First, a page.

The big event, though, was the tomato tasting, sponsored by Slow Food's local chapter (or convivium, as they call them). Since my taste buds are still alive in the afternoon, I joined this free activity, with four slices of Eric Pedebas' tomatoes to taste. We were given a form to fill out, in which we noted color, odor, texture, taste (with several sub-heads), and persistence of taste in the mouth. In order, we got Carotina, which (unlike the photo in the link) was bright orange, with a strong odor, quite an acid taste, but a fast finish; Cornue des Andes, which I've been using on pizzas, thinking it was a San Marzano, which had the distinctive "horn" shape, very light odor, and a sweet, very light taste with almost no finish; the Green Zebra, one of those remarkable unripe-looking tomatoes with a good odor, crunchy texture and a well-balanced acid-and-herb taste; and a Noire de Crimée, which he was selling in large quantity (sorry, no pic on his website), and was green at the stem, going to a dark red that was almost black, bloody red inside, and an intense, fruity sweetness that lingered in the mouth.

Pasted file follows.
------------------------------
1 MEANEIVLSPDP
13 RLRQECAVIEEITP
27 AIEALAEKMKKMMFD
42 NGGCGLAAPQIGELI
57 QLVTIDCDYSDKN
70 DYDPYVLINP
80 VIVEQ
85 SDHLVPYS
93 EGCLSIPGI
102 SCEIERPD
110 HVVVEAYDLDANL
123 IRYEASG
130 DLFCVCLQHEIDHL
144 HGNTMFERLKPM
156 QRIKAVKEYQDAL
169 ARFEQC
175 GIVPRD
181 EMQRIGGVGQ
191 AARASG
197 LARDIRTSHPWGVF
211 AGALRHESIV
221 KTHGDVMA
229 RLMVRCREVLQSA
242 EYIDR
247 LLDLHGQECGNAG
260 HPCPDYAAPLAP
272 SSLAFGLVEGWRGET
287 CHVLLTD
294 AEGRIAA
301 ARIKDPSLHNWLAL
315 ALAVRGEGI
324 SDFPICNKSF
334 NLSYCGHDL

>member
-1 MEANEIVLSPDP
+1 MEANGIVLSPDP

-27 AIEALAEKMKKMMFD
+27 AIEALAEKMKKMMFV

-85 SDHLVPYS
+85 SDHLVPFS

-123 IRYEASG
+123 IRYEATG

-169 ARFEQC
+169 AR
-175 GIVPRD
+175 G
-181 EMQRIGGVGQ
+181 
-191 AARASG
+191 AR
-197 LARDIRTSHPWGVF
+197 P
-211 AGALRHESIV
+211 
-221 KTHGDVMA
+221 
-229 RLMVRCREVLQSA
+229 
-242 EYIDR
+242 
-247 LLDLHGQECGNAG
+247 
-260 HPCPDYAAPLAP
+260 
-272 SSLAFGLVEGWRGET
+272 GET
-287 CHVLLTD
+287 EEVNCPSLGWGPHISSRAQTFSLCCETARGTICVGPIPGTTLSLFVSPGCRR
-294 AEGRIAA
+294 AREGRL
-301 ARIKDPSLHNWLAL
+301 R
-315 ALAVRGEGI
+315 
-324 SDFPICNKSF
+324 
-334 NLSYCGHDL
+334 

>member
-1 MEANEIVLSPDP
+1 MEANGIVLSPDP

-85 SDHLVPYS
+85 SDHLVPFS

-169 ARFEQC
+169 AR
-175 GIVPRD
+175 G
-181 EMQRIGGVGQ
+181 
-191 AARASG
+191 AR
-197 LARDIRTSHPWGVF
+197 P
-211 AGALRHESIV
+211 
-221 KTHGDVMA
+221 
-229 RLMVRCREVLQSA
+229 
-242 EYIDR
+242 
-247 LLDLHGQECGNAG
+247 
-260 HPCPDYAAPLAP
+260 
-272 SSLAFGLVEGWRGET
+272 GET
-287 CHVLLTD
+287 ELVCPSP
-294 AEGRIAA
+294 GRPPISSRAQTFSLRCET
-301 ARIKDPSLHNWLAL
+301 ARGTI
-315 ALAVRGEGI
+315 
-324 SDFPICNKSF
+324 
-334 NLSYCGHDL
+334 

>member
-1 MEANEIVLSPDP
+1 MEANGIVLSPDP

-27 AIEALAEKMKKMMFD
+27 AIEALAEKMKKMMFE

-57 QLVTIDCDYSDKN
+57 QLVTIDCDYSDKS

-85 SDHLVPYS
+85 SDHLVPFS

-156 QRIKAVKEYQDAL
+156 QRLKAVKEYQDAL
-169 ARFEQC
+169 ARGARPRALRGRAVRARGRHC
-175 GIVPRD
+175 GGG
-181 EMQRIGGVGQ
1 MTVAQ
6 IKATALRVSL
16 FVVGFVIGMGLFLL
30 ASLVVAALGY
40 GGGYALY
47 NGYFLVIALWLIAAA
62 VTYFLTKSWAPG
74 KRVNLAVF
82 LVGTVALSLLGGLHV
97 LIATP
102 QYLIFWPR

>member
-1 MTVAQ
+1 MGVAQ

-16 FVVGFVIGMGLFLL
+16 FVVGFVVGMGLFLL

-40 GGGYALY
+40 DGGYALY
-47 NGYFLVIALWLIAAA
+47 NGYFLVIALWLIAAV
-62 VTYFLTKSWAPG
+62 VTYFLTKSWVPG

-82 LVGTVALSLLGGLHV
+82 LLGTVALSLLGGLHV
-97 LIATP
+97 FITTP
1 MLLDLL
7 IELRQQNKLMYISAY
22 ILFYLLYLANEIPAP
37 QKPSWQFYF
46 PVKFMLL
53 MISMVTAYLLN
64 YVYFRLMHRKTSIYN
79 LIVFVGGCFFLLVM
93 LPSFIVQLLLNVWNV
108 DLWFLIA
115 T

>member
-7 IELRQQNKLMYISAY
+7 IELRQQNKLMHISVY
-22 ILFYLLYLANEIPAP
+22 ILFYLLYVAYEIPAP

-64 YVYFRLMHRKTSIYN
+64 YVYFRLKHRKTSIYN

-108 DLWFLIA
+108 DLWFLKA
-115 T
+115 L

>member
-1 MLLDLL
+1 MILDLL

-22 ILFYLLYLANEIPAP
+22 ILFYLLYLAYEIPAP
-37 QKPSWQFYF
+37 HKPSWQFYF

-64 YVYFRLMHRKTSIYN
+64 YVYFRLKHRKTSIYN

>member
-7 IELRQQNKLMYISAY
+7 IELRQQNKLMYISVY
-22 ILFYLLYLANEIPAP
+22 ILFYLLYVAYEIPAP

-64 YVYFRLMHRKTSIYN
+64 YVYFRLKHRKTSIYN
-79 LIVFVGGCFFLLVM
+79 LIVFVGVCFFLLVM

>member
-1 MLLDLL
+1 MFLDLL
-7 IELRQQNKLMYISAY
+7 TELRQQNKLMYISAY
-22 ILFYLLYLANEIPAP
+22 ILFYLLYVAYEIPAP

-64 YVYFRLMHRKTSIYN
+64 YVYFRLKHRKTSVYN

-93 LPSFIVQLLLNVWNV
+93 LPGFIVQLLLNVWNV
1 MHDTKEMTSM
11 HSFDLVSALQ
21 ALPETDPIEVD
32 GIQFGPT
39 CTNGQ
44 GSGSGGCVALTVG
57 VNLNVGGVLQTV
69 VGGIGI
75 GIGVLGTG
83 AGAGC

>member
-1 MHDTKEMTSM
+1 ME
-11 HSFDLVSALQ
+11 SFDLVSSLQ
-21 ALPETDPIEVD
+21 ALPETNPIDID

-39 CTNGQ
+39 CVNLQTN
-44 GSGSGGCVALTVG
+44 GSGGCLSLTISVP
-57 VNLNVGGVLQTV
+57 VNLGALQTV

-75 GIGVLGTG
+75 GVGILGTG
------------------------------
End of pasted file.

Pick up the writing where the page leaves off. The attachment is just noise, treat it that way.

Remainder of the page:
Besides the tasting itself, what really surprised me were the participants: about half of them were over 45 -- no surprise there -- but the other half were under 14, and as deadly serious about what they were doing as the three Slow Food representatives. One fat Maghrebi girl, who was there with her mother, finally had to be told by her to go away and play, because her enthusiasm was distracting everyone. (She's going to grow up to open a restaurant where the food won't be all that good, but there'll be a lot of it, is my guess). But there were a number of boys and girls who talked among themselves, poring over the evaluation forms, and this really impressed me, although my initial surprise, I told myself, wasn't all that warranted because developing this degree of connoisseurship is very likely perceived as being as patriotic as being a good baseball player would be in the States.